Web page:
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The World’s Favorite Donald Trump Tweets

Since his presidential campaign started, Donald Trump has sent thousands of tweets into the world. They’ve consumed news cycles, antagonized opponents and riled up supporters. They’ve also been a defining feature of his unorthodox campaign. Truman had his whistle-stop tour. Kennedy had his TV ads. Donald Trump has his Twitter account.

Because Trump has used Twitter to such great effect, and because his tweets are a useful time capsule for his campaign, we decided to take a look back to see what he has said as he dominated debates, won primaries and all but wrapped up the nomination. We downloaded and categorized more than 3,000 of his most recent tweets (from Nov. 5 through June 2)1 to see what Trump talked about most, which people suffered the majority of his attacks, and how Twitter reacted to what he was tweeting about. (You can read more about our methodology in the footnotes.2) Our analysis includes only tweets that were entirely by Trump (so it excludes the times Trump retweeted someone else’s tweet, which made up a little less than a third of the tweets we collected). If you were divining his platform from his tweets, you’d see a candidate more defined by his enmities than his policy proposals.

Trump tweeted about his rivals for the Republican nomination nearly as much as he tweeted about policy.

Policy 17% 25%
Republican candidates 16 17
Polls 11 9
Attacking media 11 9
Democratic candidates 7 12
Attacking women (excluding Clinton) 3 3
What Trump talks most about on Twitter

Includes tweets from Nov. 5 to June 2, excludes retweets. A tweet can count in more than one category.

Source: Twitter

But, interestingly, it’s his policy tweets that prompted a quarter of Trump’s retweets.3 His followers — or at least the people who see his tweets — seem to be more interested in sharing tweets about what Trump is offering to do for them than in sharing his expressions of scorn for the media or his rivals.

Trump’s most-favorited and most-retweeted tweet was one that didn’t fit into any of our categories about policies or enemies: his “I love Hispanics!” tweet for Cinco de Mayo.

That tweet was propelled to the top by heavy news coverage,4 as well as supporters’ enthusiasm. His other most-retweeted tweets called out Fox News for bias, castigated protesters, simply declared “MAKE AMERICA GREAT AGAIN,” and called Hillary Clinton a hypocrite for favoring gun control while enjoying armed Secret Service protection. The rest of his five most-favorited tweets were all about either protesters or the Brussels terrorist attacks.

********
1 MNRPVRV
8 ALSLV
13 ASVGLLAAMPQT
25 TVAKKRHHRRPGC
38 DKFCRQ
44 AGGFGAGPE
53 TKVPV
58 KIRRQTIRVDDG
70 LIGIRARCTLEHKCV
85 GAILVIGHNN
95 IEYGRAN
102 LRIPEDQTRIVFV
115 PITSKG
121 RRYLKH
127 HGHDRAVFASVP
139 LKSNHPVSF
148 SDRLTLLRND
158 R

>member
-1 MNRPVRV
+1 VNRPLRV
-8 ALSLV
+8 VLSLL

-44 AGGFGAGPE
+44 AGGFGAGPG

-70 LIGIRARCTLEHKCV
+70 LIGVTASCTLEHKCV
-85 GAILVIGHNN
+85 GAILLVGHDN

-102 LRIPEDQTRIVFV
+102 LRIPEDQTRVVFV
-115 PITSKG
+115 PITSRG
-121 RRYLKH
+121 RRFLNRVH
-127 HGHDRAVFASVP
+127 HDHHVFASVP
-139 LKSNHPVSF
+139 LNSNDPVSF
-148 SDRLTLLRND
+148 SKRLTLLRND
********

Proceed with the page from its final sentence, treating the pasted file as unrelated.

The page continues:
Trump has used Twitter to hem in his opponents, making the story of the day about his line of attack. He’s prompted the media to analyze his Twitter feuds and forced his opponents to answer questions about his jibes and sobriquets. He also seems to have gone about it in a scattershot way. Over the course of the campaign, Trump’s attacks on his opponents tended to come in bursts, some strategic and others looking more like pique.


Before the Iowa caucuses and Florida primary, Trump concentrated his fire on his most important rivals in those contests (Ted Cruz and Marco Rubio, respectively). However, he also went on sprees like his flurry of 12 anti-John Kasich tweets within an hour on Nov. 19.

His discussion of different policies on Twitter was similarly streaky, with some tweetstorms written in response to the news cycle and others seemingly spontaneous.

Whatever tweeting streak Trump is on, he tends to be much more excited about it than other candidates are about their own tweets.

None 29.9% 68.6% 93.0% 90.1%
! 59.6 30.8 6.8 9.4
!! 9.3 0.6 0.2 0.5
!!! 1.0 0.0 <0.1 0.0
!!!! 0.1 0.0 0.0 0.0
Trump is really excited to be running for president(!)

Includes tweets from Nov. 5 to June 2 (Trump), Feb. 3 to June 8 (Cruz), Nov. 15 to June 8 (Clinton) and Jan. 8 to June 8 (Sanders)

Source: Twitter

More than two-thirds of Trump’s tweets had at least one exclamation point, and less than one-third of Cruz’s and less than 10 percent of Clinton’s and Bernie Sanders’s tweets had punchy punctuation.5 One in 10 of Trump’s tweets had two or more exclamation points, an order of magnitude more than any of the other three candidates.

I suspect that Trump’s defeated opponents have a lot of thoughts that would merit two or more exclamation points, if they dared to say them on Twitter.

Dhrumil Mehta and David Nield contributed reporting.


  1. That’s as far back as our scraper tool takes us.

  2. All statistics on the total number of favorites and retweets were current as of June 2. Tweets were individually categorized by hand according to their content; categories covered a range of topics from specific people attacked (Elizabeth Warren, the pope), specific policy areas addressed (foreign policy, jobs policy) and tweets about Trump’s own controversies (Trump University, his tax returns). A tweet could fit more than one category. Our analysis did not specifically tally tweets announcing media or speaking appearances; those would fall under “other.”

  3. We counted anything that made reference to a particular policy domain. So a tweet reading “The U.S. has 69 treaties with other countries where we would have to defend them and their borders. How nice, but what do we get? NOT ENOUGH” counted as “foreign policy” even though it didn’t gesture at what kind of treaties Trump would prefer.

  4. Everything from an NPR piece exploring all the ways the tweet was offensive to a Vox investigation into whether Trump Tower actually serves taco bowls.

  5. The date ranges differ because we scraped the other candidates’ Twitter feeds later in the course of reporting this article. Since the scraper pulls a capped number of recent tweets, the start date varies with a candidate’s rate of tweeting.

Leah Libresco is a former news writer for FiveThirtyEight.